-My favorite monster scenario involves a community of undead whose biggest issue is that they keep on killing all the sages that come to learn about their history and ways. This is not out of any ill will or aggression, rather, the problem is that if they like you, they murder you so you can join their community.

-There are four classes- Scholar, Healer, Ranger, and Minstrel, each with very different skillsets. Scholars tend to be able to gather information and history about the monsters, as well as handle any scientific or academic queries. They are best suited towards more puzzle heavy scenarios, i/e determining the specific types of communication spores that are being released and how to understand them. Rangers are naturalists, who are better suited for scenarios that require a lot more traditional fantasy role playing, i/e being able to delve into a ruins to obtain a cure for a plague that is ravaging a community. Healers are more heavily focused around role playing and dealing with pain, which can have a significant piece with monsters who are still processing the trauma and pain of the war with humans. Finally, minstrels are bards, and are well suited towards more humorous role playing or situations that require art to communicate. In any scenario, each class has a number of tools that can help them communicate in their own way. This game is as much about communicating with monsters as it is about understanding the way we can communicate with others.

-The monster list will be its own document. Each monster scenario is about 2 pages long, and outlines how they communicate, the mission, information about the monsters, what the biggest challenge the party will face is. The reason for this being its own document is that the players will be able to immediately communicate successfully with the monsters if all the social nuances are known. There's also a template for GMs to create their own scenarios.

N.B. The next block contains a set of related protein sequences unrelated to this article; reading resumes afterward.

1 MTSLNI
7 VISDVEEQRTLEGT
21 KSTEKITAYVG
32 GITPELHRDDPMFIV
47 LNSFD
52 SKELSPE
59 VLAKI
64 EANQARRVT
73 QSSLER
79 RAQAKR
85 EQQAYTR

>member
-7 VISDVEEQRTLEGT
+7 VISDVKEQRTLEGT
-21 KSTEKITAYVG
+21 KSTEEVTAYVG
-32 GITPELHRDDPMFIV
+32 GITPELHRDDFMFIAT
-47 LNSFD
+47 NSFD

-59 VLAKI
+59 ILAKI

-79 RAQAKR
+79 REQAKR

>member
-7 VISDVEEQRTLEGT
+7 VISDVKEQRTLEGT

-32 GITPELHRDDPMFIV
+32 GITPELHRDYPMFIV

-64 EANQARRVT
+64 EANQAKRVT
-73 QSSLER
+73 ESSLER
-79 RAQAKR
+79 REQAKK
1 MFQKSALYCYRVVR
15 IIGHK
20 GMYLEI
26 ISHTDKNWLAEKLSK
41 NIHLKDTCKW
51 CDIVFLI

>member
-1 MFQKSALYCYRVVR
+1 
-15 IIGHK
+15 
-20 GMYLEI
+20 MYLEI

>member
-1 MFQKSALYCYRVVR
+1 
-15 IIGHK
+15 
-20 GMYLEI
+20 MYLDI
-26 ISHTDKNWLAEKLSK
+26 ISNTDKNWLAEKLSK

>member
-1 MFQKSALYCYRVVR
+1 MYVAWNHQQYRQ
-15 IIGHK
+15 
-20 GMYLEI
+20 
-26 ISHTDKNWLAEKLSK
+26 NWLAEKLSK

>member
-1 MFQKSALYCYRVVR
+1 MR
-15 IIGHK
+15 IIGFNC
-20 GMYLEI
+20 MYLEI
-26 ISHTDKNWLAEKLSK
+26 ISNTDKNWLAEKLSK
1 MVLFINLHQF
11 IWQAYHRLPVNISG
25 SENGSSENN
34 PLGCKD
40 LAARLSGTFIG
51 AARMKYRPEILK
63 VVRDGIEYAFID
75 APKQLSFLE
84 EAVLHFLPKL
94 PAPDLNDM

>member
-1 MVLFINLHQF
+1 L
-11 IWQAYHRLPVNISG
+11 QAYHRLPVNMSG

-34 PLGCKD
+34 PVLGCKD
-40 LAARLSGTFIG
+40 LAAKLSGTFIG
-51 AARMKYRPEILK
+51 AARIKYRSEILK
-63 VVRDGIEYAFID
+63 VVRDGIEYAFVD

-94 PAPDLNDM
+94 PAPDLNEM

-It's not necessarily meant to be played as a campaign. It can be, but the focus is more about individual scenarios.

-There is a section for romancing the monsters. Initially I was fully against this, as I didn't want to make a game that was fundamentally a monster dating sim (yet). However, on reflection, I realized that making a game that could accidentally turn into a monster dating sim is amazing. (Or, intentionally, if we're being honest. And if the horny bard wants to seduce the monster, who am I to tell them that's wrong.)

-As far as progress towards completion goes, I have a basic version of the rules done, but I'm still editing it heavily. I don't think it's ready for playtesting quite yet, but I hope to make a lot of progress on that front soon.

-The concept of love languages plays heavily into this, and while I did not design this to be therapeutic, I feel like that is something that can be explored by a therapeutic group.

-While this game is inherently nonviolent, there are still spaces where martial ability comes into play. You may be called to join in a ceremonial hunt, or show off your fighting ability as a proof of strength and worthiness. However, there is no death mechanic (with the exception of the undead, who will absolutely kill you if they decide they like you. However, you are not killed outright, you just come back as a sentient zombie, and have to deal with that.)

-It's designed for 2-6 players, and can be played as a game between a GM and a single player. I feel like that is more oriented towards players who want to build a friendship or deeper relationship with the monsters.

-Unlike The Caravan Endures, which is very much setting agnostic, this game has an existing world and backstory, although I am trying to keep it as open as possible to allow enterprising GMs to come up with their own ideas.

-I do intend to add a mechanic for monsters you befriend to join your party.

-A lot of my inspiration for this game comes from Undertale and Starbound, with the whole plot around uniting a group of individuals from disparate communities towards a common goal through engaging with their culture and history is the key to success.

-The current monsters I have completed are giant spiders, mushroomfolk, and undead. I intend to add a skeleton army (cult deprogramming), automatons (computer science), goblins (hijinks), a few human groups (more diplomacy heavy), elves and dwarves (training wheels), dragons (high fantasy), mimics/doppelgangers (weird mixed messages), werewolves (because why not) and many others.

Anyway, that's what I can share about Speaking with Monsters, and I'm very excited about getting a public beta and a more fleshed out monster list out. If you want to learn more and keep tabs on this game, give me a follow on twitter: @rollforkindness, and DM me if you want the latest updates!